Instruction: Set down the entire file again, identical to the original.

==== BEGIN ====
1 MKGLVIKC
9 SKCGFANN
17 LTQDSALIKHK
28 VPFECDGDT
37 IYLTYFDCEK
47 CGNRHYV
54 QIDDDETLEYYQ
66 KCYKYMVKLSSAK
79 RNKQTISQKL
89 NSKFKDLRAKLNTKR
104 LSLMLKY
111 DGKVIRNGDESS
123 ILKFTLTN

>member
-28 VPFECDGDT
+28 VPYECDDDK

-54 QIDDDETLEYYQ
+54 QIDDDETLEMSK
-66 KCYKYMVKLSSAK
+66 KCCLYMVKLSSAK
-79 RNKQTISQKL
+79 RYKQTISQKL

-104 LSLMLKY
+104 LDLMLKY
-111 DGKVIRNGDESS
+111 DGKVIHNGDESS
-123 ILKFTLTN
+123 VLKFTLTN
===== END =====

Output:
1 MKGLVIKC
9 SKCGFANN
17 LTQDSALIKHK
28 VPFECDGDT
37 IYLTYFDCEK
47 CGNRHYV
54 QIDDDETLEYYQ
66 KCYKYMVKLSSAK
79 RNKQTISQKL
89 NSKFKDLRAKLNTKR
104 LSLMLKY
111 DGKVIRNGDESS
123 ILKFTLTN

>member
-28 VPFECDGDT
+28 VPYECDDDK

-54 QIDDDETLEYYQ
+54 QIDDDETLEMSK
-66 KCYKYMVKLSSAK
+66 KCCLYMVKLSSAK
-79 RNKQTISQKL
+79 RYKQTISQKL

-104 LSLMLKY
+104 LDLMLKY
-111 DGKVIRNGDESS
+111 DGKVIHNGDESS
-123 ILKFTLTN
+123 VLKFTLTN